Adam shuts his eyes and sighs. “Just don’t wear my clothes again.” He turns and walks back to his room, the jersey bunched in his hand. He closes his door.
I blink back tears as I head to the laundry/pantry. I open the washing machine lid and take hold of a fistful of wet washing. I pull it out and stare at it, my lower lip starting to shake.
My white clothes are now blue.
Sun 9 Feb, 8:14 pm
It shouldn’t be this hard to do laundry. Maybe I should just shower with my clothes on, that way they’ll end up clean. Good idea? No? No. I didn’t think so either.
Real life sucks.
Monday, first period. I didn’t have time to straighten my hair, the clothes I’m wearing were hastily half-ironed this morning, and I’ve got glasses on instead of contact lenses. My eyes need a break after staying open until 3 am trying to cover all the work in today’s test. Seriously. How did we manage to get through so much material in only three works?
I scurry into the lecture theatre two minutes before our test is meant to begin. I half expect my four friends to point at my glasses and shout, “Nerd! Be gone!” Honestly, though, they don’t look in spectacular shape either. Well, except for Charlotte, who has the ability to whisper, text, pass notes, and still know exactly what’s happening in every class. She was most likely getting her beauty sleep at 3 am while the rest of us were studying.
I slide into a seat at the end of the row beside Allegra. “You guys ready for this thing?” I ask.
Allegra rubs her eyes. She isn’t wearing any make-up. I’ve
seen her without make-up. “I hope so. I made the mistake of mentioning this test to my parents. They want me to send a photo of the result when I get it back.”
“A photo?” Charlotte says. “Wow. That’s extreme.”
“I, uh, may have had a habit of lying to my parents about test results at school. They like to see proof now. They—Hey, since when do you wear glasses?” she says to me.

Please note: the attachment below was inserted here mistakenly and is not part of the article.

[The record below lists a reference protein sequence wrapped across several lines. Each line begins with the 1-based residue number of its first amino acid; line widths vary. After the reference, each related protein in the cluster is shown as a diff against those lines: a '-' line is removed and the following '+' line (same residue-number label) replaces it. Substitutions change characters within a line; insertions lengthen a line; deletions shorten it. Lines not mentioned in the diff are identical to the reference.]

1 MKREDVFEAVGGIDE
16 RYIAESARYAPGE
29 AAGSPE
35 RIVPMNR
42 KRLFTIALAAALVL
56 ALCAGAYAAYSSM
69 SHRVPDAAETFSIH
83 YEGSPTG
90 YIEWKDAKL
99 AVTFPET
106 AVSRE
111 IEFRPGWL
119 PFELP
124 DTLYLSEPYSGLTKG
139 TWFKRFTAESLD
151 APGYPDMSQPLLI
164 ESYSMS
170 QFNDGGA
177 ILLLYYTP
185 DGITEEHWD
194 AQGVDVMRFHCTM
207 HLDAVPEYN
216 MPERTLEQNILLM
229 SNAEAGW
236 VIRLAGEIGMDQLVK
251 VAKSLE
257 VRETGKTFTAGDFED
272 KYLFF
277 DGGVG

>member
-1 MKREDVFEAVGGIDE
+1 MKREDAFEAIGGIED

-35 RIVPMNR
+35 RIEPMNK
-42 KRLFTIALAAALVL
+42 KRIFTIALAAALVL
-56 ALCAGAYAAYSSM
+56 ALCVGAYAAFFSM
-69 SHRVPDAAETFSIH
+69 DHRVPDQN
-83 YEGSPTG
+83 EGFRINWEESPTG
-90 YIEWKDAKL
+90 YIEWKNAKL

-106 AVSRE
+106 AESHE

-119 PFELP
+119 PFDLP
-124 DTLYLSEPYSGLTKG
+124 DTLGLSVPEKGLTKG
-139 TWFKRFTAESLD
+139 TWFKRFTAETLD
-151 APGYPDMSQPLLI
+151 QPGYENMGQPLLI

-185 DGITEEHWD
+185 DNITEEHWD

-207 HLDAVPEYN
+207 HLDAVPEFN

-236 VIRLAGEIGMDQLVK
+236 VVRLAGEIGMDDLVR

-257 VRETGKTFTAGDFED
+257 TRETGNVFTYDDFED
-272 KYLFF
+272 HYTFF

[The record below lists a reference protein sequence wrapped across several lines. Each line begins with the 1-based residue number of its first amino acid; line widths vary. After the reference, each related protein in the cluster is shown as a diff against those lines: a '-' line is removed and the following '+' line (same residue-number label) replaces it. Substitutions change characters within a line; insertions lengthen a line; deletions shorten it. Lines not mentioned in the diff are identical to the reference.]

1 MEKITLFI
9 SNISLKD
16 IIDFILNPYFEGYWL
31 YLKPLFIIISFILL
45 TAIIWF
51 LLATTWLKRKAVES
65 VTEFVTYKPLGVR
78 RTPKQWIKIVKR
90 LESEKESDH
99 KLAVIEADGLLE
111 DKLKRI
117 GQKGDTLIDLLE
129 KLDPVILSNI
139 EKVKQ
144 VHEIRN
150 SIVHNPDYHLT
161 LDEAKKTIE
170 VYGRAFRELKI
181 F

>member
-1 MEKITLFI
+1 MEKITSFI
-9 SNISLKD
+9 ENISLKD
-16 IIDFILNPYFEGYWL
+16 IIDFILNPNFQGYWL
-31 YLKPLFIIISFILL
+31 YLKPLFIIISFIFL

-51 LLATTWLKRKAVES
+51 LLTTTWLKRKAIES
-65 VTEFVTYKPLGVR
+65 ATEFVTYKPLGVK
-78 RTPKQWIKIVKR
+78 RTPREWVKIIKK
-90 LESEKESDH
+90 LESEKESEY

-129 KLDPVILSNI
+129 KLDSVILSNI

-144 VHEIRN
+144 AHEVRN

“Uh, since always,” I admit. “I usually wear contacts.”
“Oh.” Allegra tilts her head as she examines my face. “They’re cute. You should wear them more often.”
“I should? You don’t think glasses are too … nerdy?”
“Well, spectacles do sort of have that nerd vibe,” Charlotte says, “but as long as they’re a trendy design and the shape suits your face, they can make you look both intelligent and attractive at the same time.”
Allegra nods. “Yeah. That. I’m just a bit too tired right now to make my thoughts come out clearly.”
At the front of the lecture theatre, Professor Batch organises a pile of papers. “No more talking, please,” he booms. “I’m about to hand out the question papers.”
I try to quiet my brain and recall the main points from all the summaries I made in the past twenty-four hours, but I’m distracted by the guy three rows down who just turned around. The guy smiling at me and mouthing, “Good luck.”
Focus, Livi, focus.
I smile back, then turn my attention to the paper that just landed on the desk in front of me.
“That wasn’t so bad, huh?” Jackson leans in the doorway of the lecture theatre, waiting for me. He’s never waited for me before. Something must be different.
“Yes, I’m quite surprised,” I say. “I was expecting it to be a lot worse.” I reach up to tuck my hair behind my ear, mainly because I don’t know what else to do with my hands.
Allegra and Co. walk past us. Allegra winks while Charlotte and Amber argue about question twelve.
Jackson tilts his head to the side. “I like your hair like that. It’s … natural.”
Holy pink Power Ranger. Here I am on my worst day ever and I’ve already received two compliments? I’ve obviously missed something about the way the world works.
“Come on, let’s get to Stats,” Jackson says.
I manage to refrain from squealing as we head to our next lecture venue together. I let my hand dangle casually between us, just in case he wants to hold it. Oh my hat, I am
. Here I am getting all giggly-excited about HAND HOLDING. I can’t help it, though. I’ve only ever had one boyfriend, and he didn’t wait after class for me. He didn’t hold my hand in public, either. We exchanged smiles across the corridors and notes during English and History, but we kept our hanging out for after school. As if it would have been weird to be seen together in front of everyone else. Or something. I can’t remember. We were both orchestra geeks, so perhaps that explains it.